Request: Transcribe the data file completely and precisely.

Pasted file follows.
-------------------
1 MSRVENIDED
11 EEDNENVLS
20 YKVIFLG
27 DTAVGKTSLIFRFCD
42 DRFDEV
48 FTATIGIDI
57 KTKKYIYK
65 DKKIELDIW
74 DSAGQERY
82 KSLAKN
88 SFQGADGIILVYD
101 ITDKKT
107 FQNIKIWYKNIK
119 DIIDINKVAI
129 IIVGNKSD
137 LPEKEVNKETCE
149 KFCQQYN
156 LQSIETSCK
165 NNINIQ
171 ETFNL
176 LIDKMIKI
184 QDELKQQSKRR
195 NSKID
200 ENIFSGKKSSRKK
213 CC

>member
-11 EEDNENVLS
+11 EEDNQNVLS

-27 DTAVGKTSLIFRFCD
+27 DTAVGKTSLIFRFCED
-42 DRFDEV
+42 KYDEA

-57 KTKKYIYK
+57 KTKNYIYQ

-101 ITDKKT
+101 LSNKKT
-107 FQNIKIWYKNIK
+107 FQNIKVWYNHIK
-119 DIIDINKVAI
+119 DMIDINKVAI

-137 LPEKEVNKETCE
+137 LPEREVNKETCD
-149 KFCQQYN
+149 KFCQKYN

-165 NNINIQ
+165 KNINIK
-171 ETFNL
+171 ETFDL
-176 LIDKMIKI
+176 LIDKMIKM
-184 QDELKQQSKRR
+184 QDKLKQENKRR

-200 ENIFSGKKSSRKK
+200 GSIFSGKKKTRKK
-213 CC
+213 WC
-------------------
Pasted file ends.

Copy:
1 MSRVENIDED
11 EEDNENVLS
20 YKVIFLG
27 DTAVGKTSLIFRFCD
42 DRFDEV
48 FTATIGIDI
57 KTKKYIYK
65 DKKIELDIW
74 DSAGQERY
82 KSLAKN
88 SFQGADGIILVYD
101 ITDKKT
107 FQNIKIWYKNIK
119 DIIDINKVAI
129 IIVGNKSD
137 LPEKEVNKETCE
149 KFCQQYN
156 LQSIETSCK
165 NNINIQ
171 ETFNL
176 LIDKMIKI
184 QDELKQQSKRR
195 NSKID
200 ENIFSGKKSSRKK
213 CC

>member
-11 EEDNENVLS
+11 EEDNQNVLS

-27 DTAVGKTSLIFRFCD
+27 DTAVGKTSLIFRFCED
-42 DRFDEV
+42 KYDEA

-57 KTKKYIYK
+57 KTKNYIYQ

-101 ITDKKT
+101 LSNKKT
-107 FQNIKIWYKNIK
+107 FQNIKVWYNHIK
-119 DIIDINKVAI
+119 DMIDINKVAI

-137 LPEKEVNKETCE
+137 LPEREVNKETCD
-149 KFCQQYN
+149 KFCQKYN

-165 NNINIQ
+165 KNINIK
-171 ETFNL
+171 ETFDL
-176 LIDKMIKI
+176 LIDKMIKM
-184 QDELKQQSKRR
+184 QDKLKQENKRR

-200 ENIFSGKKSSRKK
+200 GSIFSGKKKTRKK
-213 CC
+213 WC